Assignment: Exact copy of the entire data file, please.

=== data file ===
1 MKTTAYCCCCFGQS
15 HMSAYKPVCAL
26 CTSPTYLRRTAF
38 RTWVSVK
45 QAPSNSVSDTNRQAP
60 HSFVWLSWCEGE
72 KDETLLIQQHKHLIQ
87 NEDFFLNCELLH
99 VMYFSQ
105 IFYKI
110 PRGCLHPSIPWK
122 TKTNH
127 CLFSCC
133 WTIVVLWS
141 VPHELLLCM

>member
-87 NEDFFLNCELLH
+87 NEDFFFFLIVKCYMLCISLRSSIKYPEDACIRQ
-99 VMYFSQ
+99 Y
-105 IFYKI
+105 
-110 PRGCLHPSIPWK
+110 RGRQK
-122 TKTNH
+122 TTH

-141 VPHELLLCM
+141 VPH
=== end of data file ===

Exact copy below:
1 MKTTAYCCCCFGQS
15 HMSAYKPVCAL
26 CTSPTYLRRTAF
38 RTWVSVK
45 QAPSNSVSDTNRQAP
60 HSFVWLSWCEGE
72 KDETLLIQQHKHLIQ
87 NEDFFLNCELLH
99 VMYFSQ
105 IFYKI
110 PRGCLHPSIPWK
122 TKTNH
127 CLFSCC
133 WTIVVLWS
141 VPHELLLCM

>member
-87 NEDFFLNCELLH
+87 NEDFFFFLIVKCYMLCISLRSSIKYPEDACIRQ
-99 VMYFSQ
+99 Y
-105 IFYKI
+105 
-110 PRGCLHPSIPWK
+110 RGRQK
-122 TKTNH
+122 TTH

-141 VPHELLLCM
+141 VPH